Dear Annie: When my birthday was coming up, I told my wife about a piece of technology I really wanted and asked her to buy it for me. It cost $300. She said it was too expensive and didn’t get me anything except a card.
In the past three weeks, she has purchased three birthday gifts for friends, each costing roughly $100. She put in a ton of effort to find exactly the right gift.
Am I justified in feeling hurt by this snub? Should I talk to her about it, or am I being petty? — Ignored
Dear Ignored: We certainly can understand why you would be miffed that your wife has no problem spending $300 on friends and nothing on you.
But some people don’t like being told what to buy, because it takes all the joy out of the occasion.
Or perhaps your wife disapproved of the piece of technology you wanted. Or maybe she thinks you could get these things for yourself, especially if the money comes from the same account. We suspect your real issue is that your wife seems to value her friends more than her husband.
This certainly merits a discussion. Please talk to your wife. Tell her you are hurt and ask whether more is going on than meets the eye.
Dear Annie: It’s graduation time again. A while back, a teacher asked you about graduation gifts for students. You said, “Many graduates deeply appreciate a personal letter from a teacher expressing positive thoughts about the student.”
Teachers, please don’t underestimate that final statement. For those who feel obligated to give something more tangible, an inexpensive gift representing your relationship with the student along with a personal note would also be treasured.
I know. I received such a gift 30 years ago — a piece of music that our band performed. And while I appreciated the monetary gifts from my relatives, that small gift is the one that still touches me the most deeply.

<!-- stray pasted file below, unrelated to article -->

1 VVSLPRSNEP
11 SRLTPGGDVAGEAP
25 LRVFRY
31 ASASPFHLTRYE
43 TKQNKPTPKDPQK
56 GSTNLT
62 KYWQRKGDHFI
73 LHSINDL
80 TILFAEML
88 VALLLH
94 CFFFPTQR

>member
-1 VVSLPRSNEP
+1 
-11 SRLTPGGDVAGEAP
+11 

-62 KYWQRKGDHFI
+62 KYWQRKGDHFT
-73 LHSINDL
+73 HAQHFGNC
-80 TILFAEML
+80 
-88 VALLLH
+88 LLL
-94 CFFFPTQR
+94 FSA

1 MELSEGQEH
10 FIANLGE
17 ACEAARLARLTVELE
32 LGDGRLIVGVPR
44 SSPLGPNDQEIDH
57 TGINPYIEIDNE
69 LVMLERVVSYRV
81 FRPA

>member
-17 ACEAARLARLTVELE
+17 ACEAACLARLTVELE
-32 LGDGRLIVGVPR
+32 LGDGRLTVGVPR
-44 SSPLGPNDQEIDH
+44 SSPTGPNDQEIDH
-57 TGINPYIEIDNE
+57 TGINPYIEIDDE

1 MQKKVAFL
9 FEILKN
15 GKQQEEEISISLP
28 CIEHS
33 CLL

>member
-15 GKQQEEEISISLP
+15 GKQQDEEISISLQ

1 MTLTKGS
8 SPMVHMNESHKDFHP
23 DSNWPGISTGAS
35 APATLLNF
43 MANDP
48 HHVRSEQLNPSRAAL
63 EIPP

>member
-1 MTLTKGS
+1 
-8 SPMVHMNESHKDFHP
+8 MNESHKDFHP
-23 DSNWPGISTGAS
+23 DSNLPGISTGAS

I’m a parent now. I know that teachers don’t make a great deal of money, but still get invited to a lot of graduation parties.
We’d rather have the teacher at the party to give our kids a final word of encouragement than have them stay away for lack of a present.
To my fellow parents: Graduation is such a busy time, but I ask that when inviting a teacher, coach, church youth leader or any other adult who may have had a positive effect on your children’s lives, please include a personal note in the invitation.
Here’s mine: “Having you as a music teacher has meant so much to ‘Sally’ that we would be honored if you could join us in celebrating her graduation. You already have given her the priceless gift of a passion for music, so please don’t feel obligated to bring anything else. Your presence at her party would be the greatest gift you could give her.”— Maryland Parent
Dear Maryland: Thank you for reminding teachers, parents and students that personal notes of appreciation, whether accompanied by gifts or not, are cherished for years to come. Now is the time to get started.
Dear Annie: My eyes teared up reading the letter from “Lucky and Appreciative Married Man” and the kind things he said about his wife.
I am 30 years old and have been married for three years. I can only hope that one day my husband, whom I love dearly, is as grateful for me as I am for him. Until then, I will continue to cook dinner, wash our clothes, shovel the snow, mow the lawn, pay the bills and beg for his attention. What I wouldn’t give for a little appreciation. — Lonely in Love
Dear Lonely: Please don’t wait passively. If you want things to change, talk to your husband about this now.
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